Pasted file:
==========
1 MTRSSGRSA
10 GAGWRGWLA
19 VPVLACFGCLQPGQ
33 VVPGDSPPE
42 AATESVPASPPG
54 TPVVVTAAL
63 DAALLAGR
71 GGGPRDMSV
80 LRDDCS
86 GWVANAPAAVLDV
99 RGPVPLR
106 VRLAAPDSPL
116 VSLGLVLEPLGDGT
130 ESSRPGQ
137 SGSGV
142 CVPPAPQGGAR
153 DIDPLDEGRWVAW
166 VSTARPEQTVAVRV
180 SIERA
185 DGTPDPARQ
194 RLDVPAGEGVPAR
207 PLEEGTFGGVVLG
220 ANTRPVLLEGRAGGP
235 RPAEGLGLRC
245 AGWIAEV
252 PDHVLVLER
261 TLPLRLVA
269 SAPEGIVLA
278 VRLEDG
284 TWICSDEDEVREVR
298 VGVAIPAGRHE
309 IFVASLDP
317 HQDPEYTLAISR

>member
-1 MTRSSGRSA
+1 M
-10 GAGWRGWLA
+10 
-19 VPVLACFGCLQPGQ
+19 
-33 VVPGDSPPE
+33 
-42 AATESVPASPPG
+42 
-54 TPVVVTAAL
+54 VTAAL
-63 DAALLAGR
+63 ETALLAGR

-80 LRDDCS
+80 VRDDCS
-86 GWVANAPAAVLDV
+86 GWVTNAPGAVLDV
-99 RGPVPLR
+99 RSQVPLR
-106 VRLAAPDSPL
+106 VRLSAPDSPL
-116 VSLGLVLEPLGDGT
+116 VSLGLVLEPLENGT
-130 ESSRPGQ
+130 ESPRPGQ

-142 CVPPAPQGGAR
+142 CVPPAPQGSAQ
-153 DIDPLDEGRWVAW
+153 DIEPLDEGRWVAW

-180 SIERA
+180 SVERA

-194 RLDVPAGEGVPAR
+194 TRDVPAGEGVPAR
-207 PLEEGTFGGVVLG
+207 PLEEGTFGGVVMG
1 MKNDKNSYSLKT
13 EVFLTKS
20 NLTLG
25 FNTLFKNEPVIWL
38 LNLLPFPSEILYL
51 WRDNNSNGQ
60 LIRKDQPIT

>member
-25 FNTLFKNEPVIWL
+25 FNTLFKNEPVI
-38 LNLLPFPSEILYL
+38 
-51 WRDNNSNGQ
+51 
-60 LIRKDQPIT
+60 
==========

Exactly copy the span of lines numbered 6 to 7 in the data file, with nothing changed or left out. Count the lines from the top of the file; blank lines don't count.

54 TPVVVTAAL
63 DAALLAGR